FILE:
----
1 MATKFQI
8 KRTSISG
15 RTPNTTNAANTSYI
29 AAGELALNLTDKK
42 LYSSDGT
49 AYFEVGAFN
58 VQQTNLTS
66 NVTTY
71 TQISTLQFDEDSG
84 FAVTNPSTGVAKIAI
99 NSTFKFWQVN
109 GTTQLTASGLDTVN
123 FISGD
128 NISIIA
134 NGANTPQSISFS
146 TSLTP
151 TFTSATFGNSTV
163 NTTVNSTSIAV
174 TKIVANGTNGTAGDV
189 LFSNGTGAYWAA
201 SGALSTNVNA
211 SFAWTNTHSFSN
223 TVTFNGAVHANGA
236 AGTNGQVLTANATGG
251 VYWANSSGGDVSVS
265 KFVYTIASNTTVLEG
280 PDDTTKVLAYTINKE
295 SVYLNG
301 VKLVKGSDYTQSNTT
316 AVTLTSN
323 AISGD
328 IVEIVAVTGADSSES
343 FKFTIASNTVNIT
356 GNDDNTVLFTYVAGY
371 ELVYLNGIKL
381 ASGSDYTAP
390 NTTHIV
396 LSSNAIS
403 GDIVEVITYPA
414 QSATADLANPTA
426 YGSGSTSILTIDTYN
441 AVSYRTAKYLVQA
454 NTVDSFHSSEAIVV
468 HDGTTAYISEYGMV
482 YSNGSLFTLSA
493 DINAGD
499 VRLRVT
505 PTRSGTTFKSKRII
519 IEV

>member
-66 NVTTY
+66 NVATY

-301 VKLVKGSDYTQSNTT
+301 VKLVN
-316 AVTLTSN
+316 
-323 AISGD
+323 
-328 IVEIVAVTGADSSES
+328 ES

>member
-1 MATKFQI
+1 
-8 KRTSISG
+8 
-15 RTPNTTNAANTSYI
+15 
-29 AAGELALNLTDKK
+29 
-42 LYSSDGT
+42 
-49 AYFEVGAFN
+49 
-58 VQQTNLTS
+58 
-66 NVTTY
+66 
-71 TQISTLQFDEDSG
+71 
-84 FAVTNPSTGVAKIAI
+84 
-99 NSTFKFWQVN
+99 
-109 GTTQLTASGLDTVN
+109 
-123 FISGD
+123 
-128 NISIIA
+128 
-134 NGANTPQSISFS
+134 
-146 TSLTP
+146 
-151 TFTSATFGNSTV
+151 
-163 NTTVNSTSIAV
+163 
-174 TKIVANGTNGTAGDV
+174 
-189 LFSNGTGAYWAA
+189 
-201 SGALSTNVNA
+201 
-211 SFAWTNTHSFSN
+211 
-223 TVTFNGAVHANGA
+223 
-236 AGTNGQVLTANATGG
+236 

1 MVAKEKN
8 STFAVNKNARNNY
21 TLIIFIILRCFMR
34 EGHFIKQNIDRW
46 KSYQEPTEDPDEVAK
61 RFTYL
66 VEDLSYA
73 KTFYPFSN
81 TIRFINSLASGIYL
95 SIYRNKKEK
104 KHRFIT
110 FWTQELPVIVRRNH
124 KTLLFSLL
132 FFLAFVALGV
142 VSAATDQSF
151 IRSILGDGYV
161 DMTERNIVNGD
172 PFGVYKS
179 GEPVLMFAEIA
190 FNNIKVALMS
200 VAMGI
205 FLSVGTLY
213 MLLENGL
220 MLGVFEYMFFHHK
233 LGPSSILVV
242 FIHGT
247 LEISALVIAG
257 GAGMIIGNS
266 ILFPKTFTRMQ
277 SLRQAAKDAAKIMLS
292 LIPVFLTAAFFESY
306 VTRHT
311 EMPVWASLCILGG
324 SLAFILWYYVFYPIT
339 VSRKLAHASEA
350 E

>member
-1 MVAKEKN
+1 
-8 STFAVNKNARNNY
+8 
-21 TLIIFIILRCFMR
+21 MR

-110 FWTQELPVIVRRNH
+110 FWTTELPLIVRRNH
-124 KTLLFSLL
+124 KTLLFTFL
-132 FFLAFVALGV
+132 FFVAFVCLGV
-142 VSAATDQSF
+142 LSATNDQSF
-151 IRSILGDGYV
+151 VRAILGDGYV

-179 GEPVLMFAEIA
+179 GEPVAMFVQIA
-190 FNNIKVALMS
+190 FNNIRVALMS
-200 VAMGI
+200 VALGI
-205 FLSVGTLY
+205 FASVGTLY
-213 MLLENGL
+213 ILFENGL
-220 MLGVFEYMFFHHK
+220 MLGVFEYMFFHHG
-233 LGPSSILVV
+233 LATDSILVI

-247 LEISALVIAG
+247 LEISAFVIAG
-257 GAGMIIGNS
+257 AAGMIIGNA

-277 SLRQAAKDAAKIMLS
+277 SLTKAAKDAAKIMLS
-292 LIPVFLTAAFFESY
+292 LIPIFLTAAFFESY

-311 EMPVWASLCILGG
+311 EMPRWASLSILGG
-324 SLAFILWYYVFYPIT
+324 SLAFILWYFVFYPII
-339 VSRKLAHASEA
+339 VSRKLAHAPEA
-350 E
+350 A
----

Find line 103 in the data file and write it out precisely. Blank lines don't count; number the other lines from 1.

+201 